A friend of mine related this hilarious story the other day. Her charming and social mother-in-law, quite the lynchpin of their family’s business enterprises, while talking to her about an error made by one of their managers, said “..and when I learnt about what happened, I went to his room and banged him!” Stunned silence from my friend B., before she realised that her MIL was using the term as a synonym for ‘reprimand’. Suppressing a giggling fit with some difficulty, she then explained to her MIL that not only was the usage incorrect, it could also be completely misinterpreted – and how! The MIL, a formidable lady, is fortunately not without a sense of humour. She burst into laughter and said “Now I understand why, a few weeks ago, I got a few strange looks from the (mostly young) sales team when I told them that whoever did not meet their targets would be banged by me!”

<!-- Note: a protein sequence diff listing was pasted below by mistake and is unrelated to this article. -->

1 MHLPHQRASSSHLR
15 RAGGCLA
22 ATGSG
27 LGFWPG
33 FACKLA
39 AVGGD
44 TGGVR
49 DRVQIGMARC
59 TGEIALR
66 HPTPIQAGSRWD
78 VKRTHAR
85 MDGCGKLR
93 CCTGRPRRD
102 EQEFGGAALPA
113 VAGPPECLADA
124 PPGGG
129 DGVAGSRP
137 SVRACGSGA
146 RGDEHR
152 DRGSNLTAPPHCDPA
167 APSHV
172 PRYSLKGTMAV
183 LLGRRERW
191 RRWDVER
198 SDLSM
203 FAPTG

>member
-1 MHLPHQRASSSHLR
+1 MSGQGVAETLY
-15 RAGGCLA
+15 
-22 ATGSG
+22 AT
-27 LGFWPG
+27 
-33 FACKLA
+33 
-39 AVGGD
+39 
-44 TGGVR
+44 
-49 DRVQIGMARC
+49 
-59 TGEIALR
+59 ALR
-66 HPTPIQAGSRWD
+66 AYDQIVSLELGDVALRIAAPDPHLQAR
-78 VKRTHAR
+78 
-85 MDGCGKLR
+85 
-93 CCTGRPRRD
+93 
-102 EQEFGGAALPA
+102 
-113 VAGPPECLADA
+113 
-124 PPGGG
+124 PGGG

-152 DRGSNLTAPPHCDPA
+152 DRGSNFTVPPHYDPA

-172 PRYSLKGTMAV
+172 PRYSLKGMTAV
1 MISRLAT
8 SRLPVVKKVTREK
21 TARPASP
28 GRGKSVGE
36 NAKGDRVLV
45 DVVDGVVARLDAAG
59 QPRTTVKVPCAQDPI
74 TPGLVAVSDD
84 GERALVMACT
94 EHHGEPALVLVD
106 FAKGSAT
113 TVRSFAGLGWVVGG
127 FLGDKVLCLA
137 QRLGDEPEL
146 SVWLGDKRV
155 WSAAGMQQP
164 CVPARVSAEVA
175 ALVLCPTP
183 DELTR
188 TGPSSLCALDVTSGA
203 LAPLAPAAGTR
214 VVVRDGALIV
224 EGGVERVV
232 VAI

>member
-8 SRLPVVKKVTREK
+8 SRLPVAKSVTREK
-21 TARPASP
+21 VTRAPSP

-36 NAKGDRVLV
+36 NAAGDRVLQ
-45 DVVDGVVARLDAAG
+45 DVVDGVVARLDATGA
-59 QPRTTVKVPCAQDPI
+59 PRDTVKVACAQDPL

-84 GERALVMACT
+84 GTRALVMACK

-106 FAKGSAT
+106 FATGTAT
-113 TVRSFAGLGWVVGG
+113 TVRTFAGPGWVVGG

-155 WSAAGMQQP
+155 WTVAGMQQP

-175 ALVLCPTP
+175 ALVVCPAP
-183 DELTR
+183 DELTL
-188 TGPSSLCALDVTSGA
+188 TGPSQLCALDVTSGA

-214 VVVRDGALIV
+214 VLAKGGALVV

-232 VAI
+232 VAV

I desisted from asking if the sales went through the roof that month.
B’s story reminded me of an incident involving my friends K and M. K’s been brought up in the US, and after she and M got married, moved to Mumbai with him. A few days later, they were both at the butcher’s, and K, watching the mutton being cut into pieces for her, told the butcher “Arre Chutiya, thoda liver bhi dena”. The butcher’s hand – tightly gripping a bloody cleaver – froze in mid-air as he fixed her with a stare, unsure of how to react. M, for all his portliness, turned a sharp 90˚, not quite believing his ears. With one wary eye on the butcher, he furiously hissed “What did you just call him? Do you even know the meaning of that word?”
Long story short, apparently K was under the impression that the C-word was a synonym for ‘bhau, bhai, bhaiyya, brother’. She’d apparently used it earlier with some rickshaw-drivers, with no adverse reactions. (I can’t figure out why….were they deaf?) Anyway, M apologised profusely to the butcher, citing K’s unfamiliarity with the language as the reason for the gaffe, and they both retreated. With the cut of meat (and some liver), of course. Gaali or no gaali, lunch is lunch and dhanda is dhanda!